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Old 09-27-2017, 03:15 PM   #1
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Texas and Red Texas Cichlids nice additions

Haven't read much discussion about the Texas Cichlids since joining A.A. thought I would throw this thread out there. Maybe more knowledgeable Texas C' s keepers can add more. I
originally posted in July of my Red Texas pickup at Petsmart. At that time he was 3" long, now more like 5". The so called standard Texas i mentioned turned out to be not so standard. In the last few weeks both cichlids have colored up. I believe the standard Texas might be the Carpintus variety. He has grown only a half inch, to just under 2" long. I've learned that the Red Texas is 50% true Texas, 25 % Red Devil and 25% Red Parrot or some other red new world. As pictured the Red Texas still has similar markings to the standard but a definite shape difference. The one compelling aspect of both fish besides the color is the ability they have to
ward off bigger aggressive fish. Both fish are relatively passive unless provoked, then all
#$%# breaks loose. Pictured is the Red Texas swimming peacefully with a couple of Red Terrors. Even the little Texas dishes it out when need be to cichlids 4x it's size and comes out on top. Both fish were lucky impulsive buys.
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Old 10-03-2017, 11:27 AM   #2
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There is always someone coming onto these forums boasting about their "peaceful and everyone gets along" mixed tanks. But what they don't do is follow up later when the tank implodes due to aggression problems. The problem is aggression is that it isn't always a slow process, it's you wake up and everything is dead! Good luck...
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Old 10-03-2017, 02:38 PM   #3
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Hukit, the last two lines of your reply were very constructive and will probably be beneficial to future readers of this thread. Regarding the first paragraph, I hope I'm not that "Someone" you've evidently classified me to be. I hope that my exchange of experiences and ideas don't come across as " bragging". If so it wasn't intended.
I'm a member of several aquarium forums. There is always that "Someone" who has seen and done it all and though their replies are usually logical and based on experience, they tend to be narrow minded and abrasive. Don't be that someone you are too talented a fish keeper. I follow your post and look forward to reading them.
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Old 10-03-2017, 03:51 PM   #4
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She killed everything in a 180g tank in less than 4 hours overnight including the male who was 3 times her size...


He killed everything in water...


He had to live on his own for the rest of his life...



He didn't play well with others either...

This is just a handful of the dozens of hyper aggressive fish that things went south with. The point I'm trying to make is people read these forums and think well I can mix Africans and New Worlds together but rarely do they work out so it's best not to try in my opinion. Even properly stocked tanks go south as that's the nature of the fish but it can be minimized when the proper fish are kept together.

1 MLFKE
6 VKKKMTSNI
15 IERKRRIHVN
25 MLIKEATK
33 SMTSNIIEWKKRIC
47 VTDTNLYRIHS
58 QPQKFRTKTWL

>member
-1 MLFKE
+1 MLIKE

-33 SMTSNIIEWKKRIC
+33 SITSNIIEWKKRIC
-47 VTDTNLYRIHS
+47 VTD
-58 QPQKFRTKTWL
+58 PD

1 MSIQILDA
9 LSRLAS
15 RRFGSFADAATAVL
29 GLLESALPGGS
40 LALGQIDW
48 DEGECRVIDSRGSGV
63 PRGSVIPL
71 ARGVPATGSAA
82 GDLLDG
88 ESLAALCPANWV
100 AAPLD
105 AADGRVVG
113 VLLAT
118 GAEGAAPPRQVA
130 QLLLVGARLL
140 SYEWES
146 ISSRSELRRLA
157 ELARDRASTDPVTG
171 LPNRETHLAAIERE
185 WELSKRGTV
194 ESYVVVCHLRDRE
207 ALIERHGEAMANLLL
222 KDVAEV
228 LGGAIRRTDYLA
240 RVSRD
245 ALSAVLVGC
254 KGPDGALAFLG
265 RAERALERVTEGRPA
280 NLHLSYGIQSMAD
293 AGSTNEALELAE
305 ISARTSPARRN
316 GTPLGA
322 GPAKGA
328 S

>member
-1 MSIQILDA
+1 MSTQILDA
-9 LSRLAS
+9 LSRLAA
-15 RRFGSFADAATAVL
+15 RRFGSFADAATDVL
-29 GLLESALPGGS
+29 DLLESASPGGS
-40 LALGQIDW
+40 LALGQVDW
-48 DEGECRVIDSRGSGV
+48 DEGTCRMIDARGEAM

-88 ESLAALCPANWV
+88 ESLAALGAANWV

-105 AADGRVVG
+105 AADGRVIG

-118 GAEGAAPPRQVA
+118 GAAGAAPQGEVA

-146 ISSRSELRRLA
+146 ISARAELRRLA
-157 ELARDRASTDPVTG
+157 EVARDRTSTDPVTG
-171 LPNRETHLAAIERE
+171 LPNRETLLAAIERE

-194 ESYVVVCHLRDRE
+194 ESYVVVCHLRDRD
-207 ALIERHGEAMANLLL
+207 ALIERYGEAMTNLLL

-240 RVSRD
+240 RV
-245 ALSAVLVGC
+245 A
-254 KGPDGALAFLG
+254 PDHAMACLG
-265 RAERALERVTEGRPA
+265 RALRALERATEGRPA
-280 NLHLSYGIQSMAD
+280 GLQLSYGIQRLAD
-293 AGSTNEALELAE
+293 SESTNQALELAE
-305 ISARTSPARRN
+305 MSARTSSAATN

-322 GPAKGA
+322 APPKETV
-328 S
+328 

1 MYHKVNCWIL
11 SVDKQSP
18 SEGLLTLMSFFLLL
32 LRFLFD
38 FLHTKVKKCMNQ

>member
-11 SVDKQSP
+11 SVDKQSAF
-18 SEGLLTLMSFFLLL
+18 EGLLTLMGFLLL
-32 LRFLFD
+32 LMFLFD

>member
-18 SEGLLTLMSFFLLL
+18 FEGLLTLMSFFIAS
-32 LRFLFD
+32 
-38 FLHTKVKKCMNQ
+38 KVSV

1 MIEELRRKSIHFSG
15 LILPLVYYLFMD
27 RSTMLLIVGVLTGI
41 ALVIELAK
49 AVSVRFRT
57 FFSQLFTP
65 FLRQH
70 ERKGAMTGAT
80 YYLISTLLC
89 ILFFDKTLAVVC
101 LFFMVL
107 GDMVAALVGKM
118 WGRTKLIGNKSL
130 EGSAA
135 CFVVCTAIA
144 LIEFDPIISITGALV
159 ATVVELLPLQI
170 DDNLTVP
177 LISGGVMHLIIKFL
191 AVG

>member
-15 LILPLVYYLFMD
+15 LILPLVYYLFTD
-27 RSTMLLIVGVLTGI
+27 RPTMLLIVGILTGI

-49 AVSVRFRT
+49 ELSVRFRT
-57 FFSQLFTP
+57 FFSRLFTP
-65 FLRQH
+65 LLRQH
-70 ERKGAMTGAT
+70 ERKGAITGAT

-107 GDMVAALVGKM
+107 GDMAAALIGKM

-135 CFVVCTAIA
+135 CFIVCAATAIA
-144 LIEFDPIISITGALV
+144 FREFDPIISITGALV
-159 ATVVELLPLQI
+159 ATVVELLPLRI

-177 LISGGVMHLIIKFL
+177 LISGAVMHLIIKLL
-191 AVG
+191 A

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Old 10-03-2017, 06:17 PM   #5
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I think you made an excellent point. Things can and will go South occasionally. As for mixing old world and new world cichlids I'm not a big fan. I stocked a group of various juvenile male Africans in the display tank at the time i stocked a group of juvenile RT's. Primarily to act as distractors. Africans = reef, New Worlds = jungle streams. Although i found they can coexist, its awkward. During the past year I've gradually moved The majority of the Africans to my other tanks. I've kept a Dragon Blood, Williamsi Blue Lips and two Red Top Hongis "Which I cannot net" in the main tank. I will be transferring the weaker less colorful Festae to other tanks or LFS, when they get a little bigger. The Texas Cichlids are working out well so far. They are far too small to be much of a threat and I like their fearless personalities.
I enjoyed your photos. Don't think I'll ever try a Midas / Red Devil.
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Old 10-03-2017, 07:13 PM   #6
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H. Just one more note: I have also experienced similar unexpected fatal new World cichlid aggression. My favorite RIvulatus grew up together with a beautiful male Jack Dempsey and were housed together for four years. The JD was much larger and always the most aggressive, regularly picking on the smaller GT until " that" morning about a year ago. The GT stopped running and suddenly turned on the Jack. I've never seen anything like that fight. Scales and decor were scattered throughout the tank. The GT killed the JD in less than a minute. I snapped a picture of the end result and will post it for information purposes. It's not very graphic.
I've had no such aggression prior to that incident and none since. I credit the lack of fatal or even damaging aggression to strategic hardscaping, lower temps, hard water and not allowing nesting. As Dalto posted "It works until it doesnt".
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